Alleluia: Getting a Handle on Handel
There is a story told about when George Frideric Handel was writing his famous “Messiah,” in the summer of 1741, which helps to explain its powerful hold on the imagination. A servant, the story goes, knocked on Handel’s door one afternoon. When he didn’t answer, the servant knocked again. Again, no answer. Alarmed, the servant broke down the door and found the famous composer at his piano, unable to move. Before him was the music to the “Hallelujah” chorus. Handel looked up from his work. Tears were streaming down his cheeks. “I have seen the face of God,” he said.
Most biographers consider the tale to be colorful hagiography—inspired, perhaps, by the fact that this monumental piece of music was written in just 24 days. What else could account for something so extraordinary being achieved so quickly? It had to be credited to the hand of God—if not, in fact, His face. Certainly, whatever the inspiration, Handel’s devotion and deep Christian faith pervade the piece. At the end of the manuscript, he wrote the letters “SDG”: Soli Deo Gloria. To God Alone the Glory.
Across the centuries, countless people around the world have been moved, inspired, uplifted, roused by that monumental piece of music. They have even been moved to their feet; early tradition holds that King George II was so stirred by the Hallelujah Chorus that he stood up in awe, inspiring his subjects to follow. (However, scholars can find no convincing evidence that this incident actually happened or that the monarch ever even saw the “Messiah” performed. But it makes for another great piece of Handel lore.)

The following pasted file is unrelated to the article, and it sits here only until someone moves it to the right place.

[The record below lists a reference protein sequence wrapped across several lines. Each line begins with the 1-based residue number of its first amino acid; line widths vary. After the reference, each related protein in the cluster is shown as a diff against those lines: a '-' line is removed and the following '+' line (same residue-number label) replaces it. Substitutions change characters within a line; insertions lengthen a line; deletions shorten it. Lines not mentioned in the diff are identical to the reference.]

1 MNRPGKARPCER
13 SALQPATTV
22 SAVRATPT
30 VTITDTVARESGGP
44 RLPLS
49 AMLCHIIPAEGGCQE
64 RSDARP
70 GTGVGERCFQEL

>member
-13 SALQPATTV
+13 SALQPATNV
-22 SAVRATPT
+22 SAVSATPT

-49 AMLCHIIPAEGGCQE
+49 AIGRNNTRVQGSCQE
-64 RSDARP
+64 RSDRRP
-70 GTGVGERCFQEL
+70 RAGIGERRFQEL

Now here we are, more than three centuries later, and the “Messiah” and its thrilling chorus continue to rouse us to our feet. As we celebrate Easter, we will be hearing that immortal piece of music once again, as “Alleluia” returns to our liturgies and we rejoice in the resurrection. While some of the details about Handel’s composition of this classic may be murky, or fanciful fiction, I do think his reported words to that servant speak to something beautiful about that piece of music, and about Easter itself.
It’s so simple, but so fundamental. It’s this: We yearn, more than anything, to see the face of God.
The miracle of Easter offers us this blessed hope: that we one day will do just that. It offers us the reassurance of a bright morning after the earthquake of Good Friday. It offers us the shock of an empty tomb, the impossible made possible, life restored and renewed.
Handel’s great, enduring work—a perennial not just at Eater, but even more popular, I think, at Christmas—crystallizes all that hope and exultation into something as elusive and mysterious as sound. The composer turned a miracle into music.
We may not know if he actually did see God’s face shining through that sheet music. But I do think something else is certain: The work itself did, as Handel hoped, give glory to God. It’s hard not to hear the Messiah and hear something of the Divine Artist at work.
And, after all, what would Easter celebrations be without a rousing Alleluia?